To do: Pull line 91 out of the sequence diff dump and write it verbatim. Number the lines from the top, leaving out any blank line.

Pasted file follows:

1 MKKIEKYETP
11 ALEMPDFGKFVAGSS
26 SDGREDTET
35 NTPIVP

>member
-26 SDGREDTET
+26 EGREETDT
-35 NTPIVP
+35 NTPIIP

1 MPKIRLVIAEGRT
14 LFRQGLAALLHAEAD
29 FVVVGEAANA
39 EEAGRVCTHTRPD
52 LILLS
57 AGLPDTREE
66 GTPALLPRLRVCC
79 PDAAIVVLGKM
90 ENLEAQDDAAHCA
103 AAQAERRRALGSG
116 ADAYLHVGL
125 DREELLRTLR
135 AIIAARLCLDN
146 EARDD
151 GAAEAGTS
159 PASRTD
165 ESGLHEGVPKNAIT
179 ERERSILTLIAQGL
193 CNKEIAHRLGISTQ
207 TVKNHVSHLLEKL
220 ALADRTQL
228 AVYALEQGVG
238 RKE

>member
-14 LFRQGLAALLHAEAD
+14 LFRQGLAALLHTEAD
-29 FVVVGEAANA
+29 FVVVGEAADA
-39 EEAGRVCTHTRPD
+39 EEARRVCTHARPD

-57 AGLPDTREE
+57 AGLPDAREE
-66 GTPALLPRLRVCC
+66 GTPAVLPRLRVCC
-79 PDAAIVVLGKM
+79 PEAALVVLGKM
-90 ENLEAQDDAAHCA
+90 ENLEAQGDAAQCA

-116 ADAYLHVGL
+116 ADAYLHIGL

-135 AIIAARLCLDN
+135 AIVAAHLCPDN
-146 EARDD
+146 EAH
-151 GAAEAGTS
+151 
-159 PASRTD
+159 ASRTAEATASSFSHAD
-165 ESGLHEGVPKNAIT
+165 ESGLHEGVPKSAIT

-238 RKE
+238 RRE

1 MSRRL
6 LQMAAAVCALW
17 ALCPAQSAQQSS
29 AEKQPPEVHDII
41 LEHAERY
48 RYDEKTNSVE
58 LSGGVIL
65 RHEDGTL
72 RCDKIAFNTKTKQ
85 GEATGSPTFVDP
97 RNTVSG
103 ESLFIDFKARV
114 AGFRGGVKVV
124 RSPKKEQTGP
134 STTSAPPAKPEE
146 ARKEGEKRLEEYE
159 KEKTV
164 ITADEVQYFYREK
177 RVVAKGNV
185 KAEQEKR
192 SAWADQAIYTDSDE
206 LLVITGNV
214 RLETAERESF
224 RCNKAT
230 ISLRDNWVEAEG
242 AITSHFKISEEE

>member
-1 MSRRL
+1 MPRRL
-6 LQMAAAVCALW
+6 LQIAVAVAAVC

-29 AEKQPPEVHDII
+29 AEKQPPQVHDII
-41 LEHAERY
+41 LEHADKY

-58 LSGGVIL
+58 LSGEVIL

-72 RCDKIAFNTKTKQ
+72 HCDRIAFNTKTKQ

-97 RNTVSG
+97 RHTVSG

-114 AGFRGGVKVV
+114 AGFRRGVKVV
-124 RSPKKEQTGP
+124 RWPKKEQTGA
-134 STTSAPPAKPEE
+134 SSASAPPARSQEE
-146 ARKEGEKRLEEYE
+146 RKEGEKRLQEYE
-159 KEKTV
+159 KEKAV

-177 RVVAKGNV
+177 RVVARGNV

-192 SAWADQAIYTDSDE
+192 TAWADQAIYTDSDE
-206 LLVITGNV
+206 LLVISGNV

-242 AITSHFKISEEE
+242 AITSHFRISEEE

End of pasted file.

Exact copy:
-6 LQMAAAVCALW